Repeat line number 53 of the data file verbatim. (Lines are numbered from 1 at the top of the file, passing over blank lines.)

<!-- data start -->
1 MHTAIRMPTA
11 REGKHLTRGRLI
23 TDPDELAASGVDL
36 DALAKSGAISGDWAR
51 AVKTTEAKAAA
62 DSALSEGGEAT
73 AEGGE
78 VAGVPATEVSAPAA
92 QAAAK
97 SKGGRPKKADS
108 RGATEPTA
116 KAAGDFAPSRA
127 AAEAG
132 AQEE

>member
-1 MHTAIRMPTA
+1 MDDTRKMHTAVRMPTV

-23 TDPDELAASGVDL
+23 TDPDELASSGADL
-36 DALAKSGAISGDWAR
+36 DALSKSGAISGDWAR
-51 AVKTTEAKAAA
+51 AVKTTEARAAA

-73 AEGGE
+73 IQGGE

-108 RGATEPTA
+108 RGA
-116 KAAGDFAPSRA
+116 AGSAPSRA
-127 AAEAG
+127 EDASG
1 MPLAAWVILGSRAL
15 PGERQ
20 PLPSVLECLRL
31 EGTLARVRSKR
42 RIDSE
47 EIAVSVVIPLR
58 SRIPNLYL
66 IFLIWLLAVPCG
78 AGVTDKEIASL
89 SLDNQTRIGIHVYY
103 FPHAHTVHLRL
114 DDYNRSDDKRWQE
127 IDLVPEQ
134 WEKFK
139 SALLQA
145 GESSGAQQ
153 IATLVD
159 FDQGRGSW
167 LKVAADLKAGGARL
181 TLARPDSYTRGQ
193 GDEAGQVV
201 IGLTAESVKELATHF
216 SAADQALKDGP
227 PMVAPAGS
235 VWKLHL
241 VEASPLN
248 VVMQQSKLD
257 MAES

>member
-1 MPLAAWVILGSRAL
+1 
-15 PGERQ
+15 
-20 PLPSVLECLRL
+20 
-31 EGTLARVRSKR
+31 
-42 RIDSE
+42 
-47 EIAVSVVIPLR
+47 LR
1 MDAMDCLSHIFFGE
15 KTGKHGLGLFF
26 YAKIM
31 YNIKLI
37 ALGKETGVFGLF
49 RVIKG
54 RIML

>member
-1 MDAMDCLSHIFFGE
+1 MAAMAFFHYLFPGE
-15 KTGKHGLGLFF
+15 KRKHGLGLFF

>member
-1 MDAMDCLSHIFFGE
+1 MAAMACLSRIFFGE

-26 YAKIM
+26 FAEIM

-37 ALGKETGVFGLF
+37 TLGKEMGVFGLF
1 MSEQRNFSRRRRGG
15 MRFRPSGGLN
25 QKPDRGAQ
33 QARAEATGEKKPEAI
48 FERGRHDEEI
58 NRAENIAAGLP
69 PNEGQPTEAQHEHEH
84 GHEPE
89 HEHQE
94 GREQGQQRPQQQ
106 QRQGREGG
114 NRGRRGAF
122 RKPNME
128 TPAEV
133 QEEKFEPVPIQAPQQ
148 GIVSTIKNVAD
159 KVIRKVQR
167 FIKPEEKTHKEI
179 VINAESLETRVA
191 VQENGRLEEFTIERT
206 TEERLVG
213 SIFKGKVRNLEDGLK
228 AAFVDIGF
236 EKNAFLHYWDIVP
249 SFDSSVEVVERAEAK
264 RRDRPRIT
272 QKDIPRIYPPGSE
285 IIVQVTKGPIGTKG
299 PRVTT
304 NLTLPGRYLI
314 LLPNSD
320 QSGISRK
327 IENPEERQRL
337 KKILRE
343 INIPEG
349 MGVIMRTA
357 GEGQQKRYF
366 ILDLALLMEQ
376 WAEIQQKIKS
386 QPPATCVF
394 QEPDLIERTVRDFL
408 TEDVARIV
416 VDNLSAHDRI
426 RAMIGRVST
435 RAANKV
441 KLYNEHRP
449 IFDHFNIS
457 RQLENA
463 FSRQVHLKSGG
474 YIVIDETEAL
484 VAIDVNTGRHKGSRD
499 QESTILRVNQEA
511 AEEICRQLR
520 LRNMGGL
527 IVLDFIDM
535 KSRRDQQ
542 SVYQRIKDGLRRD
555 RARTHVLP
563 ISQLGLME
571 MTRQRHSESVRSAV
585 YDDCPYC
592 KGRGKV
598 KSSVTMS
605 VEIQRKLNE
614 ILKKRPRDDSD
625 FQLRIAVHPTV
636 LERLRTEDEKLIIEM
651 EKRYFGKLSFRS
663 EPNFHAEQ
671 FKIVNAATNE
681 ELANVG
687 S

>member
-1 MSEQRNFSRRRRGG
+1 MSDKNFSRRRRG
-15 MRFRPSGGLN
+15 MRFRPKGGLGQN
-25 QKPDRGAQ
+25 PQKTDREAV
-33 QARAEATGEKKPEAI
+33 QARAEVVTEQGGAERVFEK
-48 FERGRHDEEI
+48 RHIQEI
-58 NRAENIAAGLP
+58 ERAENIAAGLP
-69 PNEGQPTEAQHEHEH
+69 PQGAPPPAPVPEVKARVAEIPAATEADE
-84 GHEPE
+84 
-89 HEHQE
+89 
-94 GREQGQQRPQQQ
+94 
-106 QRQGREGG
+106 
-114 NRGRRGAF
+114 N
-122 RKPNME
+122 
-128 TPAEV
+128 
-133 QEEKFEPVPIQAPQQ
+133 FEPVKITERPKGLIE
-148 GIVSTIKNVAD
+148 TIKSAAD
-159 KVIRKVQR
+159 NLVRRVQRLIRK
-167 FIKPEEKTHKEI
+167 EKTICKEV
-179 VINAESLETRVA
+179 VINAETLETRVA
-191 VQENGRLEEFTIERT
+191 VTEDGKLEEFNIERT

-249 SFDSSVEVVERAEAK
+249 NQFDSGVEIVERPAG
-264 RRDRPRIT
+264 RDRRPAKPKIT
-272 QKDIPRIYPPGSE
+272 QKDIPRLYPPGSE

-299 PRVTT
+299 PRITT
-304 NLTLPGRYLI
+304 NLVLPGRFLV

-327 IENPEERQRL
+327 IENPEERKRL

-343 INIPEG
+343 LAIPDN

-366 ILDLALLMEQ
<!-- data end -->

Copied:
201 IGLTAESVKELATHF